So there are only two alternatives to passing the cost of all of that to the water users. We could take money out of our operating reserves to reduce the costs (spending our one-time savings to briefly give some relief for an ongoing issue). Pretty irresponsible. Or we could reduce some other city service to free up revenue to provide a water bill supplement – parks, library, public safety, road maintenance. I don’t believe residents want us to do that. In general, supplementing water rates in any way is a bad idea, because it means that water bills are in some way being paid independent of water usage (by people who shop a lot, or by people who own expensive homes, or whatever). The most responsible thing to do, unfortunately, is to expect people who use water to pay for the water that they use.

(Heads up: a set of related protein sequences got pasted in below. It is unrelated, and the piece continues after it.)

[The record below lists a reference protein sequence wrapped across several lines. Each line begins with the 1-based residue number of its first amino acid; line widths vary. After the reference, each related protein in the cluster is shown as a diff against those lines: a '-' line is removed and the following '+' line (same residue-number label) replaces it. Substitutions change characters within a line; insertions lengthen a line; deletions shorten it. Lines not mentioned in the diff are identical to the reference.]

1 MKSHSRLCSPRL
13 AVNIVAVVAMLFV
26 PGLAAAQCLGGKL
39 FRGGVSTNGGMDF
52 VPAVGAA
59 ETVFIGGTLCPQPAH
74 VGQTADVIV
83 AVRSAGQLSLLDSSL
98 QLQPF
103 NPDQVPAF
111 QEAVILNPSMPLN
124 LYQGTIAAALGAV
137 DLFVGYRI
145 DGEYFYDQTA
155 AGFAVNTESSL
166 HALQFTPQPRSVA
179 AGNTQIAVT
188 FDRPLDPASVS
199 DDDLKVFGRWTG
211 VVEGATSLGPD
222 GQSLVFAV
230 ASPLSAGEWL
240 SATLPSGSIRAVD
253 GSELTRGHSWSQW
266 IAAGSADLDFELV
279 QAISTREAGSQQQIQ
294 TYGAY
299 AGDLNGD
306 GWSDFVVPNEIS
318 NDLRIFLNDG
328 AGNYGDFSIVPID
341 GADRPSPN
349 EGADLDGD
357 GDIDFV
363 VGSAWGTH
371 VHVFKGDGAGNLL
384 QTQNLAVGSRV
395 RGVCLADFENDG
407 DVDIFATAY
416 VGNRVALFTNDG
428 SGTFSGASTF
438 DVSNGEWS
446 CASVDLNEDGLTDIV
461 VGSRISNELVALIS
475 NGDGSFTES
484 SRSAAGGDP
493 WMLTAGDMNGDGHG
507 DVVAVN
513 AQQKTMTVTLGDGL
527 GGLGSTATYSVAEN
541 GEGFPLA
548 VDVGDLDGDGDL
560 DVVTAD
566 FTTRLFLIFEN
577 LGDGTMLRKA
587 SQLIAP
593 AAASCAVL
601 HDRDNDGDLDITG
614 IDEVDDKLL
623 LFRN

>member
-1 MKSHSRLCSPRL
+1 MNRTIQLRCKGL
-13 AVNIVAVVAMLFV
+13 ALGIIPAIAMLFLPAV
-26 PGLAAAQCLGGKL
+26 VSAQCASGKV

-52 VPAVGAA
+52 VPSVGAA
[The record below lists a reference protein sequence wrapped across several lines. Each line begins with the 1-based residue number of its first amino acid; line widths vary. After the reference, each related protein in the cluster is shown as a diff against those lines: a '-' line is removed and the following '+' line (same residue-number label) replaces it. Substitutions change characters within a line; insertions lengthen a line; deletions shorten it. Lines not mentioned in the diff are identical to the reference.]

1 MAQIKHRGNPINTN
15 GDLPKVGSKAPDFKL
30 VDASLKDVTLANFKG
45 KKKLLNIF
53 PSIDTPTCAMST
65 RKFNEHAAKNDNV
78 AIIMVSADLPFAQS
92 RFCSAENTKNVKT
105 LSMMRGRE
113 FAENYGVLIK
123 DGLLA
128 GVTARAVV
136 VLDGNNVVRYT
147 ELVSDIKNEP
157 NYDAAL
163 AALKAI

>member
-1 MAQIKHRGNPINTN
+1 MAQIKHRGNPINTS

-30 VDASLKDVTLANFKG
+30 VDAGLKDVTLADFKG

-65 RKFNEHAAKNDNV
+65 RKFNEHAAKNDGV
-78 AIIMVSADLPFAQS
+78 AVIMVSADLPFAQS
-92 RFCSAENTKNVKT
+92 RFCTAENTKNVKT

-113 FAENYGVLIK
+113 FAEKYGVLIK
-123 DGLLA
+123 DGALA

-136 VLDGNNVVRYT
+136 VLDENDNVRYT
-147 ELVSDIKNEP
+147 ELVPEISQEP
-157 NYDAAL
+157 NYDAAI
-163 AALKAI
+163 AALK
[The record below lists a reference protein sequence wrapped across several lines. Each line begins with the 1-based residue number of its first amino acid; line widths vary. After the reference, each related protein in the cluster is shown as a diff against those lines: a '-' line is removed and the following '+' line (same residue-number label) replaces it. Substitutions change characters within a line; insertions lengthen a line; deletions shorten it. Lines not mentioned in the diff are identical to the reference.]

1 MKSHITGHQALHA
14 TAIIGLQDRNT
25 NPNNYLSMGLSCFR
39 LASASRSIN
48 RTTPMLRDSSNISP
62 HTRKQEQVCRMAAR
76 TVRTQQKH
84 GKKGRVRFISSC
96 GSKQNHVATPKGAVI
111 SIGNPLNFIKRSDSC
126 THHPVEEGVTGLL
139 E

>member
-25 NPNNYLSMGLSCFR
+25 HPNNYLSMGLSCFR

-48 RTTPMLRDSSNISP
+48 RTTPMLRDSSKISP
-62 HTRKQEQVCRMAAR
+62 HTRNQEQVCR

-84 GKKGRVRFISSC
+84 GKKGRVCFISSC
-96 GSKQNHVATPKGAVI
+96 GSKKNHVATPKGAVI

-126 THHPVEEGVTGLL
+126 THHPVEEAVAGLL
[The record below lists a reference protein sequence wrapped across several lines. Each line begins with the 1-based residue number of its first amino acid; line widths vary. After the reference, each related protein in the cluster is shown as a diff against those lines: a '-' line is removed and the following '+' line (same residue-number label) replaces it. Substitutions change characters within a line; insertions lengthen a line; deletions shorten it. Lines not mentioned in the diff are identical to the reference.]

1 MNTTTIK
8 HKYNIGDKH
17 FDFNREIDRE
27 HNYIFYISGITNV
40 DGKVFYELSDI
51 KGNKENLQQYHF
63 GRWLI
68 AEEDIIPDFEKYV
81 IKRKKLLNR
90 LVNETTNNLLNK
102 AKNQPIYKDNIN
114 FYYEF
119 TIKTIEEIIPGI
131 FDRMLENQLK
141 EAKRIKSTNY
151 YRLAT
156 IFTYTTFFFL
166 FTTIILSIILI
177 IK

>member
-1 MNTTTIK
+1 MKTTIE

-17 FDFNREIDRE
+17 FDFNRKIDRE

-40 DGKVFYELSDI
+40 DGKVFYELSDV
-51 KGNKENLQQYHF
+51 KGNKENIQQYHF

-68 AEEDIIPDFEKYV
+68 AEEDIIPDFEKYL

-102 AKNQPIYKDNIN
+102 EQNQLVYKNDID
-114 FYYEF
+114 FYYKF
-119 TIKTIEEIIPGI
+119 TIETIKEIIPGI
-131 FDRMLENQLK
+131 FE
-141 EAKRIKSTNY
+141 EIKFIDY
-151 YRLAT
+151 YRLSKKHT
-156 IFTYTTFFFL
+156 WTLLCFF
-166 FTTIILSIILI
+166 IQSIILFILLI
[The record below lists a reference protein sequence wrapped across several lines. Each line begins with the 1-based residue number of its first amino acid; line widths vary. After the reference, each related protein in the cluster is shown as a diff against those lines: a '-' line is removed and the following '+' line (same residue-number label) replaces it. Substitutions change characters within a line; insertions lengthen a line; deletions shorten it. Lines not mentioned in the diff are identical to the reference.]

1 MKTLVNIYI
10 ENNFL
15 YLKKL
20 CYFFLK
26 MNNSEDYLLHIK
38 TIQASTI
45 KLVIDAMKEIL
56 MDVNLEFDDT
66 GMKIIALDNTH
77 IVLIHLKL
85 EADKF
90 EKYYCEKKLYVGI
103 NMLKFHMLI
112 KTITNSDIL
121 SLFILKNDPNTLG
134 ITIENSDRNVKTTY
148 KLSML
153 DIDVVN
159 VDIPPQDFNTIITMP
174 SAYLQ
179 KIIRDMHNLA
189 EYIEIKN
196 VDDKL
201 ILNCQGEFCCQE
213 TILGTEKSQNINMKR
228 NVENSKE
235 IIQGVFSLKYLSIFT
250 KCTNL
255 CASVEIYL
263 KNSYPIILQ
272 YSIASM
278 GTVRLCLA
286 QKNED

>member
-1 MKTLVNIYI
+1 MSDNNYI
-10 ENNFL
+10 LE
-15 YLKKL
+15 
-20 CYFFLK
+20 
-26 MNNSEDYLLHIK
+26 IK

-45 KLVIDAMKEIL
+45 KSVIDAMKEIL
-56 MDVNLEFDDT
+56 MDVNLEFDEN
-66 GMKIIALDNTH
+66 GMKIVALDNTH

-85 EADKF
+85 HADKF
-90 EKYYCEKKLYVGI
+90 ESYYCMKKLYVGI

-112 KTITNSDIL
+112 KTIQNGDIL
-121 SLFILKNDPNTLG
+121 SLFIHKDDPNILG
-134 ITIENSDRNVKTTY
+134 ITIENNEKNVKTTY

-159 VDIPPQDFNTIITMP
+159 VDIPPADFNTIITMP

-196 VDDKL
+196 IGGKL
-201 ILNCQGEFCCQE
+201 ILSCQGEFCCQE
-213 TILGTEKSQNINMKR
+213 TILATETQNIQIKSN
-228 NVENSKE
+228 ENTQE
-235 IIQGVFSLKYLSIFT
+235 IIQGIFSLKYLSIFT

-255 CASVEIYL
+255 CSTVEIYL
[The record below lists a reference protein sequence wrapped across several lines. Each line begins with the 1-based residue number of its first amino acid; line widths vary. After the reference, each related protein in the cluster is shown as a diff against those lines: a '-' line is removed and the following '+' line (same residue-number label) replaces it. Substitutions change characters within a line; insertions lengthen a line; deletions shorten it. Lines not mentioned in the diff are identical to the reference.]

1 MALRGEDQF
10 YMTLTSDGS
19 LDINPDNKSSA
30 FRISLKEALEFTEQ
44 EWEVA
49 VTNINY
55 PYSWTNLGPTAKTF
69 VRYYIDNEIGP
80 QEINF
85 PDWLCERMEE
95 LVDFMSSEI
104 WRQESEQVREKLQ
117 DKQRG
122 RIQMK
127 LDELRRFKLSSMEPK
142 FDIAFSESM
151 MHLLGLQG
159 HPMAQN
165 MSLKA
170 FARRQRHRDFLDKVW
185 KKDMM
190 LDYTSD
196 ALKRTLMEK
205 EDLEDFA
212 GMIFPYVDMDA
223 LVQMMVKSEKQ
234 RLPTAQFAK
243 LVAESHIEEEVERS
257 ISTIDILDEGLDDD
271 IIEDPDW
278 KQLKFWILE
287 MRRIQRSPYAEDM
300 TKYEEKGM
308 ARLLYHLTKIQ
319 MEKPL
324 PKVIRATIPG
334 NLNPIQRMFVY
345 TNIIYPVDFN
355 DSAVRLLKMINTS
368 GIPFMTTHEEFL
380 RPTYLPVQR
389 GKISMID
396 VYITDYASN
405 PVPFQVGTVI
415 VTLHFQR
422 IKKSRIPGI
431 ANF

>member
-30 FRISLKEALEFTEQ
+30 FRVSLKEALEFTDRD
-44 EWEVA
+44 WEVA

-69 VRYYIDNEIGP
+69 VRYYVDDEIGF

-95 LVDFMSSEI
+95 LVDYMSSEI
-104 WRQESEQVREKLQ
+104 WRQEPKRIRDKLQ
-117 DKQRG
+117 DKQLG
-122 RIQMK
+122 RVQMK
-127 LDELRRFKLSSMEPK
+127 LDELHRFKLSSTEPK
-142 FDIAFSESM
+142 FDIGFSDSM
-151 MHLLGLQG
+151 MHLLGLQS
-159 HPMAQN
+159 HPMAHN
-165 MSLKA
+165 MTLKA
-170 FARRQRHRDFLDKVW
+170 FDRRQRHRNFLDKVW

Now for the stickier one – providing a utility discount to seniors. We actually had a study issue on this, just last year. And the result was that we legally can’t, not with our current operating model. State law says that government-run utilities are not allowed to give preferential pricing to a specific demographic. And our water and trash are government-run. Now, Cupertino actually cuts their seniors a break on garbage. But they have a subtly different garbage model than we do. They’ve completely outsourced all of their garbage to a private company (Recology, I think), which handles pick-up, billing, everything. So their garbage service is not “government-run”. Sunnyvale runs the garbage and only outsources the pickups (Specialty Solid Waste), so ours actually is a government-run utility. We do the billing ourselves, and we operate the SMaRT Station ourselves. We would have to dramatically change our operational model in order to outsource it all, before we could provide a senior discount.